The easiest way to diagnose oral allergy syndrome is to get tested for seasonal and environmental allergies. If you’re allergic to environmental allergens and you experience uncomfortable symptoms after eating any of the foods on the above list, you probably have oral allergy syndrome. 

    If you want to get tested for allergies from the comfort of your own home, you can always order an at-home testing kit for seasonal allergies.

    The treatment for this syndrome is similar to the treatment for other food allergies (see below). You simply want to avoid certain foods and keep an antihistamine on hand should you accidentally eat any problem foods.

    Food Allergies Vs Food Intolerances 

    Food allergies are different from food intolerances. If you suffer from food intolerance, you may experience non-life-threatening symptoms — though these symptoms can worsen and cause other issues over time.

    The most common food intolerances include:

    • Dairy

    • Fermentable oligosaccharides, disaccharides, monosaccharides, and polyols (FODMAPs)

    • Gluten (Celiac disease)

    • Wheat

     

    If you experience gas, bloating, pain, discomfort, diarrhea, or constipation after eating any of the above foods, you may want to get tested for intolerances. At-home test kit companies provide these tests, or your primary care provider or allergen should be able to help you make an appointment at a testing site. 

    Food Allergy Symptoms

    The symptoms of food allergies vary from person to person (and vary depending on the specific food allergy). Yet, the most common symptoms include:

    • Anaphylaxis

    • Diarrhea

    • Difficulty swallowing

    • Dizziness 

    • Itchy mouth

    • Itchy skin 

    • Low blood pressure

    • Raised hives

    • Red skin

    • Shortness of breath

    • ​Sneezing

    • Swelling (especially in the face, mouth, and throat)

    • Tingling or fuzzy mouth

    • Vomiting


    If you suffer from food allergies, you may experience one or a combination of symptoms. These symptoms can range from extremely mild (especially in the case of food intolerances) to severe. If your skin is turning blue or if you’re experiencing shortness of breath, you should call 911 immediately. 

    Mild-to-moderate symptoms will go away within a few hours to a few days.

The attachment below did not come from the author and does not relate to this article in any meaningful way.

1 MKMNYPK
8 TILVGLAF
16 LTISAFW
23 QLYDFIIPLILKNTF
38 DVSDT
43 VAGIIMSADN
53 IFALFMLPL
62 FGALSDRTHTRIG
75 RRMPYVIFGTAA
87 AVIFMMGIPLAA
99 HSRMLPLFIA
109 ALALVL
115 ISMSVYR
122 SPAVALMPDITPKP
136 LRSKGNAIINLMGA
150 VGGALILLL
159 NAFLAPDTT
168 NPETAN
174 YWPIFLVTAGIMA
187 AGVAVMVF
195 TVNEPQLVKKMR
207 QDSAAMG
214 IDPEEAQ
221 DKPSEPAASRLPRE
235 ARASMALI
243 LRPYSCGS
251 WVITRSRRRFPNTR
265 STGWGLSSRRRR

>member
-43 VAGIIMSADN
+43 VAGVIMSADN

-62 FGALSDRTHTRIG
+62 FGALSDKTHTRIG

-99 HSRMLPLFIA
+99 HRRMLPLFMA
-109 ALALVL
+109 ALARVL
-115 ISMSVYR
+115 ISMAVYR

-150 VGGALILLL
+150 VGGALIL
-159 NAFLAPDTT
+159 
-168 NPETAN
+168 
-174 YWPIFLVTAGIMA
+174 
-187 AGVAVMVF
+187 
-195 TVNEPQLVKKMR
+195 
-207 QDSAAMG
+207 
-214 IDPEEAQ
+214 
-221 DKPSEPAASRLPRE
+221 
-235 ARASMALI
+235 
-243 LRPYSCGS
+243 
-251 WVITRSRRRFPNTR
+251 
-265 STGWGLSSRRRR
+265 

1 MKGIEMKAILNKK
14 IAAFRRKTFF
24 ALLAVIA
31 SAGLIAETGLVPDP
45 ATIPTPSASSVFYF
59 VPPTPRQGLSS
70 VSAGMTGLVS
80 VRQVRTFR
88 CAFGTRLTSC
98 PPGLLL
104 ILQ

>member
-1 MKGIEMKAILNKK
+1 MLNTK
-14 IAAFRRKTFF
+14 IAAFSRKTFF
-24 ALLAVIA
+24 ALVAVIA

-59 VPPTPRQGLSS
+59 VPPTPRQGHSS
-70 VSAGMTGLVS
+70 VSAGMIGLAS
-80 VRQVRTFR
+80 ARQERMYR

Food Allergy Risk Factors

    Some people have a higher risk of developing food allergies. Some of the most common risk factors associated with food allergies include a family history of allergies, age, history of seasonal allergies, or conditions such as asthma. 

    People with severe allergies may experience anaphylactic reactions to some foods, so it’s important to know how to spot these symptoms. 

    Family History

    Researchers believe that food allergies may be inherited. Genetic testing may predict whether you develop a food allergy. If you have a family history of food allergies, you’re more likely to develop food allergies yourself. 

    This risk intensifies the closer the family member that suffers from allergies. If someone in your immediate family suffers from allergies, you’re more likely to suffer from them too. The second-largest risk factor group is cousins (especially same-generation cousins). Grandparents with allergies may also increase your risk of such allergies, too. 

    Age

    Food allergies are most common in young children, and children often grow out of these allergies as they age. According to Johns Hopkins, “Nearly 5 percent of children under the age of five years have food allergies.” Yet, the number of children under the age of 18 with allergies has increased by nearly 20% in the past few years.

    Most children have allergies to dairy, nuts, and peanuts. Shellfish allergies are often life-long allergies that don’t dissipate with age, and this allergy is most common in adults. 

    Many children with allergies also develop conditions, such as eczema. When it comes to children, you should always talk to a pediatrician or allergist to diagnose allergies. 

    Seasonal Allergies

    If you suffer from seasonal allergies, you’re also more likely to suffer from food allergies, too. Even if you don’t suffer from oral allergy syndrome, you’re more likely to develop some type of food allergy if you’re allergic to ragweed, grass, pollen, dust, or other environmental factors.

    Asthma

    People with asthma also often suffer from allergies, and vice-versa. Both allergies and asthma are intensified in patients that suffer from these conditions simultaneously. 

    Food Allergy Prevention

    If you suspect you’re allergic to a food (or if you’ve been tested for a food allergy), the easiest way to avoid an allergic reaction is to simply avoid certain foods. There is no ‘easy’ way to prevent food allergies other than avoiding these foods.